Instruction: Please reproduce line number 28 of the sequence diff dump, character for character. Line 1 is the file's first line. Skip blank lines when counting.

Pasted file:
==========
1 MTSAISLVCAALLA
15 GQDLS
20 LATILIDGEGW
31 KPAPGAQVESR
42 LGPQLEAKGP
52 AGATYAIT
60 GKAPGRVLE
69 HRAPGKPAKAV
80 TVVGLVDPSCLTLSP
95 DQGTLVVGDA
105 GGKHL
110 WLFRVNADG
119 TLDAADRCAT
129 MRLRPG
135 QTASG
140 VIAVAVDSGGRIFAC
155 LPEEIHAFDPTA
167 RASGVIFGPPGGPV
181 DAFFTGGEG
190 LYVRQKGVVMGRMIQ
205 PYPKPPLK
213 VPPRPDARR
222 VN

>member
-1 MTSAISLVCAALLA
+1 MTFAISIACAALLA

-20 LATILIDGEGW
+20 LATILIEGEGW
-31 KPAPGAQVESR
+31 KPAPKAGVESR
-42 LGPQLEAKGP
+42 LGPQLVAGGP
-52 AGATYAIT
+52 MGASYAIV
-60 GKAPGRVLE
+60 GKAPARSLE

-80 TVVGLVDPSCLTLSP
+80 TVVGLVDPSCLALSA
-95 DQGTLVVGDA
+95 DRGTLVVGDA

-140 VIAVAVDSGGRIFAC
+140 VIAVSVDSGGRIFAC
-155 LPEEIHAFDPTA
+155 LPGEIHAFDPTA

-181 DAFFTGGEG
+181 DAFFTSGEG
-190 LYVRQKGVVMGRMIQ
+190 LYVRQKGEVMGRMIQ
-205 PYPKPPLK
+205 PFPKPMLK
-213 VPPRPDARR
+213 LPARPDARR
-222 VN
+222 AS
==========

+20 LATILIEGEGW